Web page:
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Learning-by-Doing and the Choice of Technology: the Role of Patience

  • Karp, Larry
  • Lee, In Ho

If agents learn-by-doing and are myopic, less advanced firms might adopt new technologies while more advanced ¿rms stick with the old technology. This kind of overtaking can also occur if agents are forward looking and have high discount rates. However, overtaking never occurs if agents are sufficiently patient. A finite discount rate increases the set of states at which agents adopt new technologies, so more patient agents tend to upgrade their technology more frequently.

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Paper provided by Department of Agricultural & Resource Economics, UC Berkeley in its series Department of Agricultural & Resource Economics, UC Berkeley, Working Paper Series with number qt4vh9x271.

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Date of creation: 28 Apr 2000
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Handle: RePEc:cdl:agrebk:qt4vh9x271
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  1. Motta, M. & Thisse, J.-F. & Cabrales, A., . "On the persistence of leadership or leapfrogging in international trade," CORE Discussion Papers RP -1287, Université catholique de Louvain, Center for Operations Research and Econometrics (CORE).
  2. Brezis, Elise S & Krugman, Paul R & Tsiddon, Daniel, 1993. "Leapfrogging in International Competition: A Theory of Cycles in National Technological Leadership," American Economic Review, American Economic Association, vol. 83(5), pages 1211-19, December.
  3. Jovanovic, B. & Nyarko, Y., 1996. "Learning by Doing and the Choice of Technology," Working Papers 96-25, C.V. Starr Center for Applied Economics, New York University.
  4. Budd, Christopher & Harris, Christopher & Vickers, John, 1993. "A Model of the Evolution of Duopoly: Does the Asymmetry between Firms Tend to Increase or Decrease?," Review of Economic Studies, Wiley Blackwell, vol. 60(3), pages 543-73, July.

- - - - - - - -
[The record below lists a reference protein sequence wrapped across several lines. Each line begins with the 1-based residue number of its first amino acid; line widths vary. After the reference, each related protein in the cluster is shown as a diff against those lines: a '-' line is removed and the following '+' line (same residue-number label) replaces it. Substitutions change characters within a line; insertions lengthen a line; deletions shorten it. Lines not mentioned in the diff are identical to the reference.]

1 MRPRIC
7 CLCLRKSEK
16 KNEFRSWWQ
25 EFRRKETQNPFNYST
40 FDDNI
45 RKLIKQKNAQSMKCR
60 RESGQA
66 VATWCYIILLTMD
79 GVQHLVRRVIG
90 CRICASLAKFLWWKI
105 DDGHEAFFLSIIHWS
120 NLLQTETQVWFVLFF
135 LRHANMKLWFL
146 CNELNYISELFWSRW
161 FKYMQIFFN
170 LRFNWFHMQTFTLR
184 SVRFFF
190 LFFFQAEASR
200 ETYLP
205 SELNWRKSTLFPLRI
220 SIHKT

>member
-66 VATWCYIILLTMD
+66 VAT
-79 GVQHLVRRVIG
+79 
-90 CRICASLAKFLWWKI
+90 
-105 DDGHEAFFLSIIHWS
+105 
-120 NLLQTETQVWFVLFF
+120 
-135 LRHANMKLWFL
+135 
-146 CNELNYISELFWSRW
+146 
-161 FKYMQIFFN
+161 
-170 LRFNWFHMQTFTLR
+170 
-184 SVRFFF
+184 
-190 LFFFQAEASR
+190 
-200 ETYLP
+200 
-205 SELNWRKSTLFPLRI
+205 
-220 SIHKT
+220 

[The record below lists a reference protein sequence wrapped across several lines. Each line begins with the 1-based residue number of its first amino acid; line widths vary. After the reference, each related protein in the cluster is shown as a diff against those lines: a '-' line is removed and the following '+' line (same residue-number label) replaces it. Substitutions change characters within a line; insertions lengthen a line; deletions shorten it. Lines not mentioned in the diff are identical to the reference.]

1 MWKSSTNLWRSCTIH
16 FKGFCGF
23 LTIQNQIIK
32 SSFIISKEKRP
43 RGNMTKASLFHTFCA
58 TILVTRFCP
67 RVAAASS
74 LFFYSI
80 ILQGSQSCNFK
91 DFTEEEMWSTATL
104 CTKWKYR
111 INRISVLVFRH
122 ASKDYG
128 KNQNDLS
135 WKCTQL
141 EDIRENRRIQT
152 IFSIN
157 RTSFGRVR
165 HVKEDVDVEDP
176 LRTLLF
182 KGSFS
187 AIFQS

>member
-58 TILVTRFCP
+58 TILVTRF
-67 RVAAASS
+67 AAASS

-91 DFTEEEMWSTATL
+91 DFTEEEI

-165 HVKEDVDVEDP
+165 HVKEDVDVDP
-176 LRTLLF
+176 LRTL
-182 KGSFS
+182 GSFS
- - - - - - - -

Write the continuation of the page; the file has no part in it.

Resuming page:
5. Krusell, P. & Rios-Rull, J.V., 1993. "Vested Interests in a Positive Theory of Stagnation and Growth," Papers 547, Stockholm - International Economic Studies.
  6. Robert J. Barro, 1995. "Inflation and Economic Growth," NBER Working Papers 5326, National Bureau of Economic Research, Inc.
  7. Nancy L Stokey, 1986. "Learning-by-Doing and the Introduction of New Goods," Discussion Papers 699, Northwestern University, Center for Mathematical Studies in Economics and Management Science, revised May 1987.
  8. Jovanovic, Boyan & Nyarko, Yaw, 1994. "The Bayesian Foundations of Learning by Doing," Working Papers 94-15, C.V. Starr Center for Applied Economics, New York University.
  9. Lucas, Robert E, Jr, 1993. "Making a Miracle," Econometrica, Econometric Society, vol. 61(2), pages 251-72, March.
  10. Parente Stephen L., 1994. "Technology Adoption, Learning-by-Doing, and Economic Growth," Journal of Economic Theory, Elsevier, vol. 63(2), pages 346-369, August.
  11. Chari, V V & Hopenhayn, Hugo, 1991. "Vintage Human Capital, Growth, and the Diffusion of New Technology," Journal of Political Economy, University of Chicago Press, vol. 99(6), pages 1142-65, December.
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